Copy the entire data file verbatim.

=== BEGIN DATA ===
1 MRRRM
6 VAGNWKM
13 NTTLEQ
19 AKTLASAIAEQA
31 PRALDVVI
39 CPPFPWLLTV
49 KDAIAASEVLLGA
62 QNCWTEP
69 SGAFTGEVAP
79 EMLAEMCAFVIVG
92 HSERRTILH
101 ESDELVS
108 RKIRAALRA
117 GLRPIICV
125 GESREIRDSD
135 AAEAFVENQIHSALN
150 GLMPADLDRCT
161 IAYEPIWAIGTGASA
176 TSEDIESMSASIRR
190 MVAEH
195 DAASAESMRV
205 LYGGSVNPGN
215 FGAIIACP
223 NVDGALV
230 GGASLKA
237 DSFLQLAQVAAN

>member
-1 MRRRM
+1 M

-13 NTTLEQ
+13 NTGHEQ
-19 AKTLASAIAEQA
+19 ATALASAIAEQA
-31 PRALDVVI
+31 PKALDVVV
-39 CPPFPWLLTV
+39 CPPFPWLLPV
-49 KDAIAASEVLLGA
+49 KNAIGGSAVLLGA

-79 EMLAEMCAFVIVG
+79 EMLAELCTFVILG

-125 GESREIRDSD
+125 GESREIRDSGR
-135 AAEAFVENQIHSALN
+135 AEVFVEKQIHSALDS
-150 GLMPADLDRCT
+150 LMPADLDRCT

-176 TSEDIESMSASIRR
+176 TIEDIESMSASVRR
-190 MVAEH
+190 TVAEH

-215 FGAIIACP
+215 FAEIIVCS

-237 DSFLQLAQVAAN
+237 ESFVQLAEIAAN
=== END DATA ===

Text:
1 MRRRM
6 VAGNWKM
13 NTTLEQ
19 AKTLASAIAEQA
31 PRALDVVI
39 CPPFPWLLTV
49 KDAIAASEVLLGA
62 QNCWTEP
69 SGAFTGEVAP
79 EMLAEMCAFVIVG
92 HSERRTILH
101 ESDELVS
108 RKIRAALRA
117 GLRPIICV
125 GESREIRDSD
135 AAEAFVENQIHSALN
150 GLMPADLDRCT
161 IAYEPIWAIGTGASA
176 TSEDIESMSASIRR
190 MVAEH
195 DAASAESMRV
205 LYGGSVNPGN
215 FGAIIACP
223 NVDGALV
230 GGASLKA
237 DSFLQLAQVAAN

>member
-1 MRRRM
+1 M

-13 NTTLEQ
+13 NTGHEQ
-19 AKTLASAIAEQA
+19 ATALASAIAEQA
-31 PRALDVVI
+31 PKALDVVV
-39 CPPFPWLLTV
+39 CPPFPWLLPV
-49 KDAIAASEVLLGA
+49 KNAIGGSAVLLGA

-79 EMLAEMCAFVIVG
+79 EMLAELCTFVILG

-125 GESREIRDSD
+125 GESREIRDSGR
-135 AAEAFVENQIHSALN
+135 AEVFVEKQIHSALDS
-150 GLMPADLDRCT
+150 LMPADLDRCT

-176 TSEDIESMSASIRR
+176 TIEDIESMSASVRR
-190 MVAEH
+190 TVAEH

-215 FGAIIACP
+215 FAEIIVCS

-237 DSFLQLAQVAAN
+237 ESFVQLAEIAAN